Bibliography on Party Politics in BURMA, 1950-1962

Amos Sawyer

The political process of Burma has been studied first-hand by Western scholars who generally focus on either the Anti&endash;Fascist People's Freedom League, the military, or U Nu. Like most new nations, Burma's independence was achieved under the guidance of an umbrella political organization, the Anti-Fascist People's Freedom League. The achievement of independence was the League's raison d'etre; thereafter, it slowly disintegrated and finally collapsed in 1958. The Burmese military was then entrusted with the responsibility of salvaging the nation out of its political and economic problems and in a move uncharacteristic of military regimes, it relinquished power to an elected civilian government in 1960. In 1962 General Ne Win and the military ousted the civilian government of U Nu. As a devout Buddhist in a land where religion confers considerable secular power, U Nu had always been at the center of Burmese politics. These factors, coupled with Burma's tenuous efforts to walk the tightrope of neutralism, have constituted the principal concern of much of the recent investigation into Burmese politics.

Material Processed into ICPP Information Files

We have indexed for the ICPP files 2,037 pages of material taken from 110 English language sources related to party politics in Burma. The table of indexing codes summarizes the content of our files.

A perusal of the major categories of substantive codes shows a predominance of the 6-- and 7-- coding categories. These codes, along with the 1--codes, provide information on the turbulent social, economic and political milieu out of which Burma strove to carve a system of political parties. Immediately after independence in 1948, Burma experienced a decade of severe civil strife from which it has not fully recovered. The repercussions of the civil war constitute some of the crucial issues of Burmese politics.

The high frequency of 360, 530, 750 codes underscores the importance of what we have identified as key factors in Burmese politics. The 360 codes mainly indicate the extent to which the political scene has been dominated by the personality, political and religious activities of U Nu as leader of two political parties. The issue of Burmese neutralism is reflected in the 530 codes and the political activism of the military and General Ne Win is represented by the 750 codes.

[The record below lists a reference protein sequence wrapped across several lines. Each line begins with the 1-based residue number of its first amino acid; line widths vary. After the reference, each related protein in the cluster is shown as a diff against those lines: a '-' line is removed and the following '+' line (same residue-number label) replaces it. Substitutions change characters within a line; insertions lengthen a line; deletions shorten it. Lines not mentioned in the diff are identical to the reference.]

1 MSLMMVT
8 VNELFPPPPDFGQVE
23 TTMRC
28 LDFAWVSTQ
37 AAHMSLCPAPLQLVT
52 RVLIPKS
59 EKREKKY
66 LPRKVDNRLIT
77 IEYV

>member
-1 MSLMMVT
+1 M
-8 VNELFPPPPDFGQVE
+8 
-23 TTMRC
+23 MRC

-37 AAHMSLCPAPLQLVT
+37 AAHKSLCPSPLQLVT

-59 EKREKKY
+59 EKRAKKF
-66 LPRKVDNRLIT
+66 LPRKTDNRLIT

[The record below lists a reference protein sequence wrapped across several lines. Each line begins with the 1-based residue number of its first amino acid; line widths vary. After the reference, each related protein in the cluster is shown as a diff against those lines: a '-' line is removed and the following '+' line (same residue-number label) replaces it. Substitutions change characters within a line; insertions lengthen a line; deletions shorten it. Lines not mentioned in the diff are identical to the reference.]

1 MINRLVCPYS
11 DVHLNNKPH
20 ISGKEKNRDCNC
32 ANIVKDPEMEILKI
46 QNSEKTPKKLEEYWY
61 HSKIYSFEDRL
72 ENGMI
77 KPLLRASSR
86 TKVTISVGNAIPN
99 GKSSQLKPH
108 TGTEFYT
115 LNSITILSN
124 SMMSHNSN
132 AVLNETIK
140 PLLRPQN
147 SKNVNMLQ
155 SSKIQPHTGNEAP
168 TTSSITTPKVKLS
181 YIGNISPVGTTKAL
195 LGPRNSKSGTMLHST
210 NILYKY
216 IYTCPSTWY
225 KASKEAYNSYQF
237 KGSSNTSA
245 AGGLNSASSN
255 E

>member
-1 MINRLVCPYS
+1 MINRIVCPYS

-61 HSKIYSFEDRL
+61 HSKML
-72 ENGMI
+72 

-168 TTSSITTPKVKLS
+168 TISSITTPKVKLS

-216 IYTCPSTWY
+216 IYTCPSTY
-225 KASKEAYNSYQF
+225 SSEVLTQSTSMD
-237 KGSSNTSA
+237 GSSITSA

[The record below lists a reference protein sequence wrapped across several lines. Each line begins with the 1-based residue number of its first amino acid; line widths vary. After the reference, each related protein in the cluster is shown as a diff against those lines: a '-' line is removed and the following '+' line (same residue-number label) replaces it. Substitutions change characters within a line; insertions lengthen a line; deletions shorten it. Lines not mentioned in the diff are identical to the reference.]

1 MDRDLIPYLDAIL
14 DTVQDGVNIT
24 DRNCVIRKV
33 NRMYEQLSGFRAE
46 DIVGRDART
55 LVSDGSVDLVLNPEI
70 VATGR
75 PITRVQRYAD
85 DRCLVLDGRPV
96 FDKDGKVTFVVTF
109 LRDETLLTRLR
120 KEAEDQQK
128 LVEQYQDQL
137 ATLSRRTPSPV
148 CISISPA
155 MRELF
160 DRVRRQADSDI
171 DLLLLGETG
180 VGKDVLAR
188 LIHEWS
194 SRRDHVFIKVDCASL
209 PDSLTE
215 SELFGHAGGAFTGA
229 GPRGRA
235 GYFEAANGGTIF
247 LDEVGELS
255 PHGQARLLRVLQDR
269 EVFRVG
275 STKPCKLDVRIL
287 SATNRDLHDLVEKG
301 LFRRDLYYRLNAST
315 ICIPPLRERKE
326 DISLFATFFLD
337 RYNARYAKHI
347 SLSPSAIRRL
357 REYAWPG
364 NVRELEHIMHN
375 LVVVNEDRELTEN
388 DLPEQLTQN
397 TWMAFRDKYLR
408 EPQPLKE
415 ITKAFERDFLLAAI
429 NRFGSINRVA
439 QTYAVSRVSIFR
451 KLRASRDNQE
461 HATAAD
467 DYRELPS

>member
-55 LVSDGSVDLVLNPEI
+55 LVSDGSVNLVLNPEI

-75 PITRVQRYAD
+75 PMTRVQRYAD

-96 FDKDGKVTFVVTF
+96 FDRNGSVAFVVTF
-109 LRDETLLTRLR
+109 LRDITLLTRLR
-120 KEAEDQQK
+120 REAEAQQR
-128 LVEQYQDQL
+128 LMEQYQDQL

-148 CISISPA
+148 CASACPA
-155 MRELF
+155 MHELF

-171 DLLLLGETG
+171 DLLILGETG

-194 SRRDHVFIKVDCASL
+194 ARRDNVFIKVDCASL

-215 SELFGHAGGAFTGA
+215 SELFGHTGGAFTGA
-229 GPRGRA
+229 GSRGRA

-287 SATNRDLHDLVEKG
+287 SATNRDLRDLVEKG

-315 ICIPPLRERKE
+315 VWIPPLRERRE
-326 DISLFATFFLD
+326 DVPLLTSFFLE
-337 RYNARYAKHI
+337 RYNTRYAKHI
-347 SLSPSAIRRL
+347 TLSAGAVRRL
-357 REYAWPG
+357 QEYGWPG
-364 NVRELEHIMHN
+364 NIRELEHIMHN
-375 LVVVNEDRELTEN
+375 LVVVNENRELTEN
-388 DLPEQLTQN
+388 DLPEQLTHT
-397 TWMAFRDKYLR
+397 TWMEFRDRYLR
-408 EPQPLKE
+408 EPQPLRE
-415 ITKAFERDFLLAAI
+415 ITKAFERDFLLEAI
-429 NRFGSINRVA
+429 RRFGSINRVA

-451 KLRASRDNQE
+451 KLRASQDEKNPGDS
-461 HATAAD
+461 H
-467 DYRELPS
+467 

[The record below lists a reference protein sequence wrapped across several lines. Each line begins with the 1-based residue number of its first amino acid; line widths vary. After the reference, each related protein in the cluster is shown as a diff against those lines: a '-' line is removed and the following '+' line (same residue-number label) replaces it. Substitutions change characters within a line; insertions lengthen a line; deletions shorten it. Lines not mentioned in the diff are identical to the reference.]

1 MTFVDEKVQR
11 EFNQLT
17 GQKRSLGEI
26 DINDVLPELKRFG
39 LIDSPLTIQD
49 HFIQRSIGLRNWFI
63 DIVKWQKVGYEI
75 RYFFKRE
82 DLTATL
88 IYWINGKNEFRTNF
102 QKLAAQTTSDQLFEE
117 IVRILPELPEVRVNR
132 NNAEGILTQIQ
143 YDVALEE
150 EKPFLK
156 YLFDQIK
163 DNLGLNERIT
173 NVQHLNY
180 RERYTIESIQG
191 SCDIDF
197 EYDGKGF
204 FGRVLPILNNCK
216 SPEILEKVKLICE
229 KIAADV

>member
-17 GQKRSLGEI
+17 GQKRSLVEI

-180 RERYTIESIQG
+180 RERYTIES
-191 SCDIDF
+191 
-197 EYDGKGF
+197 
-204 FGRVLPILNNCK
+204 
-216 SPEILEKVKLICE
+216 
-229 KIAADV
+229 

Some Observations on the State of the Literature

The table of data quality codes describes the rather rich character of the literature on Burmese party politics. The relatively large number of documents processed into the file (110) attests to the abundance of material. Almost half of these documents are journal articles, and more than half of the authors are academics. A plurality of the documents, however, involve no quantification, present no theory, and fail to attribute sources through footnotes, Moreover, many authors do not appear entirely objective, and rightist overtones are more prevalent than leftist perspectives. While most of the documents by far are single country studies, only six focus on parties per se.

From the standpoint of the ICPP Project, the greatest weakness of the literature is its failure to focus on political parties, especially party organization. One consequence of this failure can be seen in the low usage of indexing codes under the "party Organization" category (4--). This hampered our coding of parties on concepts dealing with 'internal organization.' The production of material on this neglected aspect of Burmese party politics would be welcome.